The “Middle” Ages What terms have you heard that refer to the Middle Ages? The Dark Ages Middle Ages Medieval Era Early versus High Middle Ages Timespan? c.500-1300 CE; “High” Middle Ages start from 1000 CE What event prompts the “middle ages”
The Early Middle Ages Sparsely populated, dense forests, rich soil, Think of an untamed Europe From 400-700 Germanic tribes carved Western Europe into small kingdoms Franks – strongest kingdom Clovis, king of the Franks Converted to Christianity (religion of people in Gaul) Earns support AND gains the Christian Church of Rome as an ally
Battle of Tours - 732 Islam appears in 622 Muslim armies overrun Christian lands from Palestine – N. Africa – Spain When Muslim enter France, Charles Martel rallies Frankish warriors Christians triumph – sign that “God is on their side” Muslims are stopped and only overrun Spain Christians view Muslim world with hostility
Charlemagne Grandson of Charles Martel Built an empire across France, Germany, and part of Italy Loved battle Muslims in Spain, Saxons in the North, Avars and Slavs in the east, Lombards in Italy Conquests reunite much of the old Roman Empire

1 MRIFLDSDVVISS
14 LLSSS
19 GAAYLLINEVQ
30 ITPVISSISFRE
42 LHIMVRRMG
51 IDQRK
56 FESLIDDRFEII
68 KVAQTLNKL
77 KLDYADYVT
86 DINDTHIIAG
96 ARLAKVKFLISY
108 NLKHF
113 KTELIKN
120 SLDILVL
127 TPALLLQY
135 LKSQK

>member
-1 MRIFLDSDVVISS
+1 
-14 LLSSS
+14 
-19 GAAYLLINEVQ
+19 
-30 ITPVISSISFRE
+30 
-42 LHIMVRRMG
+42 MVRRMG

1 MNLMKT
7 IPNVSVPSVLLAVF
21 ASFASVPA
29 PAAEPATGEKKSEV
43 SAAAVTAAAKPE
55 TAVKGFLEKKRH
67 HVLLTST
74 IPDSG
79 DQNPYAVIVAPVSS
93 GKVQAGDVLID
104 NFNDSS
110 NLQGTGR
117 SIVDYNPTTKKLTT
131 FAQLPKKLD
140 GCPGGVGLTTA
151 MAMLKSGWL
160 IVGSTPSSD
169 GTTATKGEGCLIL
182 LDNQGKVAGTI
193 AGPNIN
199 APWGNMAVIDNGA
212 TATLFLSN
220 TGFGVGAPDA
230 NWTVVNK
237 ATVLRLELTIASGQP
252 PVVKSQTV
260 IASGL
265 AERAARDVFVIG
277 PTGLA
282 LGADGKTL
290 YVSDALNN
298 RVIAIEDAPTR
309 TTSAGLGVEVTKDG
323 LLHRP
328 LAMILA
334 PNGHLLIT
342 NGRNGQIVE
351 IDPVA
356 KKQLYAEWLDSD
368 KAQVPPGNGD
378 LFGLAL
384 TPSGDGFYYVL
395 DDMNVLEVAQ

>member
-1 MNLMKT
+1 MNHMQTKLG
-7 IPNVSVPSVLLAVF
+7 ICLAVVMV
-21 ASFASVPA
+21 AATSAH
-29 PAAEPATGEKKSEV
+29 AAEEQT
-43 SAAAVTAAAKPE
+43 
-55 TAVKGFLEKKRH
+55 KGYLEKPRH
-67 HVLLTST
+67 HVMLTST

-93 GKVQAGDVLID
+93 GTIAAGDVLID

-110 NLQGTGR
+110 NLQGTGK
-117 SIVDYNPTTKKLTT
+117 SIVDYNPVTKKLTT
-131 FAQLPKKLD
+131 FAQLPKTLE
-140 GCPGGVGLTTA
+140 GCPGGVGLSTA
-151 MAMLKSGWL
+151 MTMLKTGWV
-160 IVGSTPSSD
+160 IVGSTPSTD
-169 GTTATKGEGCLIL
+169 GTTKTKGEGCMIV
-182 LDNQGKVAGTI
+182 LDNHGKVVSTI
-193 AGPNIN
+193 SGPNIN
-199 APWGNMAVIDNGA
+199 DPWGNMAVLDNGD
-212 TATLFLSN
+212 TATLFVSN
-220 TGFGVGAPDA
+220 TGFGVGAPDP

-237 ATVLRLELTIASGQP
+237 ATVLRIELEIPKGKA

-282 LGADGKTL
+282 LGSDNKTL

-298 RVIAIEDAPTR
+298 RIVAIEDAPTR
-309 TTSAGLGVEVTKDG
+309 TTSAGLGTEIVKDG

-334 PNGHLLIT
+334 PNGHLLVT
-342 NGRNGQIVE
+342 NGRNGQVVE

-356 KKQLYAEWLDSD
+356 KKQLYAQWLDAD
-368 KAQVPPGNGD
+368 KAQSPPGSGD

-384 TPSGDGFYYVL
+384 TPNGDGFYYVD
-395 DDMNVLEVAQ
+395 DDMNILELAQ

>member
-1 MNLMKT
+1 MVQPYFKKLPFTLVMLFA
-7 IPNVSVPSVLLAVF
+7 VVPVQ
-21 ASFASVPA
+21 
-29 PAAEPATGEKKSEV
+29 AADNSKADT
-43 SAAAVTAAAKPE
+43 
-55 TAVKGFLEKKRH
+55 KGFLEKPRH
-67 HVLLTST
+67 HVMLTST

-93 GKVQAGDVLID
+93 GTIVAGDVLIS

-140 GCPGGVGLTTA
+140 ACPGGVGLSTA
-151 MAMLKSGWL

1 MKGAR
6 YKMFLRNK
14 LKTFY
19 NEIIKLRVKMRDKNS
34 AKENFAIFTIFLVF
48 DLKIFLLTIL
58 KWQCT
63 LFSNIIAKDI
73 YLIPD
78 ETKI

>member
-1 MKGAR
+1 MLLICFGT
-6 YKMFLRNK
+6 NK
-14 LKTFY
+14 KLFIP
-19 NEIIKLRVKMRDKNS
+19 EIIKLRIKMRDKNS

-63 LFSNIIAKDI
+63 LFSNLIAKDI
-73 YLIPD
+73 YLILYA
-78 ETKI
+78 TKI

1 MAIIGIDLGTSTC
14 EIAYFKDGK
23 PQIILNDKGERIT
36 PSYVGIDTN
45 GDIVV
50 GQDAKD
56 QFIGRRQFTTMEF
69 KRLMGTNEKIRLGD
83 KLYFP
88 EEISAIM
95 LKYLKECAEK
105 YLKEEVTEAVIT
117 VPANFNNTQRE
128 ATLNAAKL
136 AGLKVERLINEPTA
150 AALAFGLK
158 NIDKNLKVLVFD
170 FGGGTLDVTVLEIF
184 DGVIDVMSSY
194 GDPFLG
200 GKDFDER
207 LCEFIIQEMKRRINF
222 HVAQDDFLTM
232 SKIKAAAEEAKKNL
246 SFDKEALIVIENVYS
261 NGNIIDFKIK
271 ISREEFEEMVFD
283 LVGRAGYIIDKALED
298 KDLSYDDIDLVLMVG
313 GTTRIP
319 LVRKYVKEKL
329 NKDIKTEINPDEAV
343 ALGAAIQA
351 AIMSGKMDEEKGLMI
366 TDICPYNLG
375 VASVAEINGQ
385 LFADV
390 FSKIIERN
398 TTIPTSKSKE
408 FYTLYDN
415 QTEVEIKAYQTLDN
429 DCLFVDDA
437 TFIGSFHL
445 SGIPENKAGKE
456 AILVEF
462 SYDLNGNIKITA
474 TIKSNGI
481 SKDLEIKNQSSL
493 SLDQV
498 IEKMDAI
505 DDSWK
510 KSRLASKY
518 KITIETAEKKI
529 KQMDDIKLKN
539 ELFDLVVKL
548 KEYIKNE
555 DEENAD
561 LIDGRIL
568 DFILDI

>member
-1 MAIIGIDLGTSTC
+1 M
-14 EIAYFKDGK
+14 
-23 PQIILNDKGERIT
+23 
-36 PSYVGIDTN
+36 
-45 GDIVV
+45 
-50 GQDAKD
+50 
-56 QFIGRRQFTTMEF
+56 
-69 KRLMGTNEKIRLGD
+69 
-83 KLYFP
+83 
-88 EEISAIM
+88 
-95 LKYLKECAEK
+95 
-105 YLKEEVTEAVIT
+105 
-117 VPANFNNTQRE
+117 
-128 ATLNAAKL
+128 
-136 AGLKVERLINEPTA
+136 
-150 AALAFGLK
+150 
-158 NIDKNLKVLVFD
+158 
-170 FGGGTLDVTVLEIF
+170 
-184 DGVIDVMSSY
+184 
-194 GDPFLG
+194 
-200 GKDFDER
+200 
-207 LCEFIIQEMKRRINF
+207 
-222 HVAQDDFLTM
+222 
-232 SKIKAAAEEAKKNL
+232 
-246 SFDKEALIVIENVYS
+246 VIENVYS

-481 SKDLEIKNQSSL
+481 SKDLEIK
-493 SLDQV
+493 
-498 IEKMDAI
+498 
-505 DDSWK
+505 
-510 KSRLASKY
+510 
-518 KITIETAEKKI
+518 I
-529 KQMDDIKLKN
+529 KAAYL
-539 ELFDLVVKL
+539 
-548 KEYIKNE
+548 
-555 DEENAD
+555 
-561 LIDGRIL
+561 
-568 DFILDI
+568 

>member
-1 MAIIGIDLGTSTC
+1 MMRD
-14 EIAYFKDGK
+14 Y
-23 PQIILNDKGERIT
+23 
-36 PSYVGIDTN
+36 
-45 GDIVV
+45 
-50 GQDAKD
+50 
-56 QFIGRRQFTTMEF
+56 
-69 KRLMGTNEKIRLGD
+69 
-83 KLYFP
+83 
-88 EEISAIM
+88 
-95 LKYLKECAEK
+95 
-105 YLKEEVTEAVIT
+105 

Pope Leo III asks Charlemagne to help against rebellious nobles in Rome Frankish armies crush the rebellion Pope crowns Charlemagne on Christmas day, 800, to show his gratitude Declares Charlemagne – Emperor of the Romans (why is this so significant?) **Christian Pope crowns a German king successor to the Roman emperors Also sets up conflicts between Roman Catholic popes and German emperors